RBI asks LVB to write off tier-2 bonds worth ₹318 cr2 min read . Updated: 27 Nov 2020, 06:55 AM IST
- As on 30 Sep, LVB has a negative net worth and it has been incurring losses since the quarter ended 31 March 2018
After writing off the entire equity capital of Lakshmi Vilas Bank following its amalgamation with DBS Bank India, Reserve Bank of India has asked the ailing private sector lender to write off tier -2 bonds worth ₹318 crore from its books.
In a notification to the stock exchange, the bank said that it had issued 3 tranches of unsecured non-convertible redeemable fully paid-up Basel-III compliant Tier-2 bonds which are due for redemption between 2024 and 2025.
“The Reserve Bank of India, vide their letter dated 26th November 2020 has advised the need to fully write-down the Series VIII, Series IX and Series X Basel-III complaint Tier-2 Bonds before the amalgamation comes into effect from the Appointed date i.e., 27th November 2020," LVB said.
According to the bank, these bonds issued between March 2014 and June 2017 and maturing between March 2024 and September 2025, carry a high coupon rate, ranging between 10.70% and 11.80%.
RBI, in its letter to the bank, said that as per the information memorandum of these bonds, if a bank undergoes reconstitution or amalgamation with any other bank under banking regulation act, then these bonds can be written down.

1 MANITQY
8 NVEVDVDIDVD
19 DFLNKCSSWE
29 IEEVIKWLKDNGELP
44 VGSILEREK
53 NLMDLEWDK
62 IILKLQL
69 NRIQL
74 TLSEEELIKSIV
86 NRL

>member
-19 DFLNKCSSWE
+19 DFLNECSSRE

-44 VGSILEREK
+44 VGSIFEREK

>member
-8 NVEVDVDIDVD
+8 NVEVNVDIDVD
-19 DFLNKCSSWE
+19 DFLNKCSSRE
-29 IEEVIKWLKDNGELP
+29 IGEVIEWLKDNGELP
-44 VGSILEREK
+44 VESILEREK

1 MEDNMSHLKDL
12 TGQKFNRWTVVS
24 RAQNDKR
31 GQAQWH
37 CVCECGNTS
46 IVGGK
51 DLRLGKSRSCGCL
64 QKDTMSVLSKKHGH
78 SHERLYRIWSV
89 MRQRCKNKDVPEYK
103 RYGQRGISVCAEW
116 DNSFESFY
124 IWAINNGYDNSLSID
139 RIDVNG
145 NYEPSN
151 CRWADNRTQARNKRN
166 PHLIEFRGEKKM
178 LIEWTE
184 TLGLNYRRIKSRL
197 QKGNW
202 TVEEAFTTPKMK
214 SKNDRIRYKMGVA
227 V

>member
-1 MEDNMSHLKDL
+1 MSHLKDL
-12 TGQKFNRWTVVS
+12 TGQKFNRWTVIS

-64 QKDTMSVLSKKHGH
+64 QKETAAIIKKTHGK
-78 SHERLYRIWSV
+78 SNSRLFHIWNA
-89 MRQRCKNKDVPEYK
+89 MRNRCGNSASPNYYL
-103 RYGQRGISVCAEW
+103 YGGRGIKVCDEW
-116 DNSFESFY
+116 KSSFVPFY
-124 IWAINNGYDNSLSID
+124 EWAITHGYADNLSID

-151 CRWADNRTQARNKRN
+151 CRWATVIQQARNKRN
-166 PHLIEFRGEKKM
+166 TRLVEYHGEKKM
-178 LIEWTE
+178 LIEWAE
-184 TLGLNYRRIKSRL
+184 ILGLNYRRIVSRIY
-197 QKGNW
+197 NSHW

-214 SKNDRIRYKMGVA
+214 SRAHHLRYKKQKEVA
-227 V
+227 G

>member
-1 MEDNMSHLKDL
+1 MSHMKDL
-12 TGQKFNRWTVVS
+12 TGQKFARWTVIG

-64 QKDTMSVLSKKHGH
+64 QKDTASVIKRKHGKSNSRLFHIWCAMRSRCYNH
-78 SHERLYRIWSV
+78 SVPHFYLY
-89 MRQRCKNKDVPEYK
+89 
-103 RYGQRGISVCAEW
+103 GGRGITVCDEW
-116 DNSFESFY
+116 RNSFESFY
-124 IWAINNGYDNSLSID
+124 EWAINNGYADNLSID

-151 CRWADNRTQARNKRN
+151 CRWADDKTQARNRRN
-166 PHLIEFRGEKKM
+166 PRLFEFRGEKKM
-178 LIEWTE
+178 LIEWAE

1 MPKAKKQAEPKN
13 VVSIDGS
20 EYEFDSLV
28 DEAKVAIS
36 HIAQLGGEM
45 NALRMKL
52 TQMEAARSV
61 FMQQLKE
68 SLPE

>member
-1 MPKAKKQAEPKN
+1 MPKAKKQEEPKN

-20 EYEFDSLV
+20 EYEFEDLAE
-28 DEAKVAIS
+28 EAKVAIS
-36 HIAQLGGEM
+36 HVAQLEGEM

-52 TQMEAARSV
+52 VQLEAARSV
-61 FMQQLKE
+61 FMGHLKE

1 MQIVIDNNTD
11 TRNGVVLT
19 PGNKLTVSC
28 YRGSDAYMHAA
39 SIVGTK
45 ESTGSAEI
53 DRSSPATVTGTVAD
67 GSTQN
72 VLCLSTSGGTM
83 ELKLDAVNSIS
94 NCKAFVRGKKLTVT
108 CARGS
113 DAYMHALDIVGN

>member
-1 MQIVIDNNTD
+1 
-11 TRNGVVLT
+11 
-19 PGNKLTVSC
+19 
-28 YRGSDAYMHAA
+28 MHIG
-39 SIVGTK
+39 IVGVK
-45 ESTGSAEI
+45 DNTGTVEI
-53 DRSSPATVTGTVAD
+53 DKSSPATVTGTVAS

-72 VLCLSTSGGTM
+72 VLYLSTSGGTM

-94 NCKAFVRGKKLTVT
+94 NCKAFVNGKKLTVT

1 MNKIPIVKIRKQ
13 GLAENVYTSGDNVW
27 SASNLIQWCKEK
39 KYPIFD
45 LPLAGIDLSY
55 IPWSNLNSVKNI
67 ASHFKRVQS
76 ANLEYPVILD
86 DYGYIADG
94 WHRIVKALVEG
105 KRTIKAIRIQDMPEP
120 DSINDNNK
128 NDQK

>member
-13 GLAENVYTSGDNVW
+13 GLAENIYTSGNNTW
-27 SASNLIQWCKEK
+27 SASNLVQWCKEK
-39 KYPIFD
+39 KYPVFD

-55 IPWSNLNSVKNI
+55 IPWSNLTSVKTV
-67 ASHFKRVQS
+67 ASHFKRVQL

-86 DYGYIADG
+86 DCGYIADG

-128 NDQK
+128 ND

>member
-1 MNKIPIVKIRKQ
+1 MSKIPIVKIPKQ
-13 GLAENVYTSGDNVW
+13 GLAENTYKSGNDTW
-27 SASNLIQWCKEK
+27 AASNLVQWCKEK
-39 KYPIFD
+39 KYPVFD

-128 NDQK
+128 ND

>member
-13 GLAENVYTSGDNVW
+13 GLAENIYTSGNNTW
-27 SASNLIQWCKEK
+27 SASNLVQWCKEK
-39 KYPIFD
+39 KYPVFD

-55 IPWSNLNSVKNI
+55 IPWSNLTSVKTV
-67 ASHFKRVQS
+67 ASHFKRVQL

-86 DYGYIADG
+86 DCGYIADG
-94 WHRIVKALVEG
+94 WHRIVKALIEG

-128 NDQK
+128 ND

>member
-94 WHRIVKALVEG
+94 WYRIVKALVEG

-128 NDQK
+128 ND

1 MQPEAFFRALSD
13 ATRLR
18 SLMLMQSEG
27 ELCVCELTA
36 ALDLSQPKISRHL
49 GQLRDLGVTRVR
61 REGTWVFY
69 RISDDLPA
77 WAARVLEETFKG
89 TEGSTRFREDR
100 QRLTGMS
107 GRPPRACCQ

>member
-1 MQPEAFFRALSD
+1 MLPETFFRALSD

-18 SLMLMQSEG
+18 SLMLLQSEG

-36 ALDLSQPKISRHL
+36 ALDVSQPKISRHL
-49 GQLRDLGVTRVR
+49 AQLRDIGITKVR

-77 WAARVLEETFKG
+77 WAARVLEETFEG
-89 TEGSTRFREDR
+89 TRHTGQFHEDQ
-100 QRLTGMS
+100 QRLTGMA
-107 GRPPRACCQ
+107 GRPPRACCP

“Since Section 45 of the Banking Regulation Act 1949 has been invoked and the scheme has been notified, the bank is deemed to be non-viable or approaching non-viability and accordingly the triggers for a write-down of Basel III Tier 2 bonds issued by the bank has been triggered," the bank said in its filing. As on 30 September, LVB has a negative net worth and it has been incurring losses continuously since the quarter ended 31 March 2018. The bank is also in breach of prompt corrective action (PCA) thresholds for all the indicators like capital, asset quality, profitability and leverage. According to PCA rules, if a bank is in breach of threshold level 3 of capital, then it is deemed fit for resolution through amalgamation, winding up, etc. The bank made several attempts to raise capital but failed to find any investors. As its liquidity was draining fast, RBI, with a view to protecting the interest of depositors, invoked the provisions of Section 45 of Banking Regulation Act. Last week, the regulator announced a merger of LVB with the wholly-owned subsidiary of DBS Bank in India.
“We expect the risk premiums for such instruments to increase for weaker private banks, given this event. RBI has set a precedence with the proposed write-off as it is the first time a Tier II bond is being written off. Investors should factor in the risk in Basel III instruments as these instruments can be completely written off in case the bank gets into trouble," said Anil Gupta, vice president, ICRA.
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